Gallagher also operates Chicago Testing Laboratory Inc., a full-service engineering and construction management firm which provides materials testing and inspection of asphalt and asphalt materials, liquids, aggregates, concrete and soils. The company offers consulting and conducts Quality Control/Quality Assurance training to the industry and various state Departments of Transportation.
The right mix, the right solution
With 60 percent of its asphalt business tied to public projects and 40 percent private, Gallagher views Hot-in-Place recycling as a natural addition to the mix of road building services it has to offer. Fifty million of the company's annual $75+ million revenues are generated by asphalt production and construction, and it's the fastest growing portion of Gallagher's business. Hot-in-Place provides just the right venue to support the company's growth objectives, while addressing the budget constraints agencies face in maintaining quality roads.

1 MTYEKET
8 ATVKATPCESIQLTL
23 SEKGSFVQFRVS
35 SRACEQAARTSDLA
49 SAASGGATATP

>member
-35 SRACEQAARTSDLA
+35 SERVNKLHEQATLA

Gallagher operates five paving crews, three grading crews, two grinding crews and two Hot-in-Place crews. And while Hot-in-Place has been a part of the company's service offering for a long time, it's only been in the past three to four years that potential customers have begun to realize the cost and other benefits it provides, and Gallagher has initiated a more aggressive approach to promote those benefits.
"It was hard to get people to understand Hot-in-Place as a viable solution to their road maintenance needs," says Dan Darden, vice president of operations, "but now they're beginning to see how they can maintain more roads with the same budget they had for full-depth reconstruction."
"We're initiating the discussions about Hot-in-Place with our customers and we're getting them to think outside of the box as far as maintaining quality roads," adds Patrick Faster, who heads up Gallagher's Hot-in-Place marketing efforts.
"We're targeting roads that are two to 10 years old and trying to inform prospective customers that it makes more sense to perform preventive maintenance on those roads rather than wait for them to deteriorate to the point where full-depth reconstruction is required," Faster says. "Progressive thinkers realize spending a little money at regular intervals extends the life of the road, and they see the advantages of Hot-in-Place."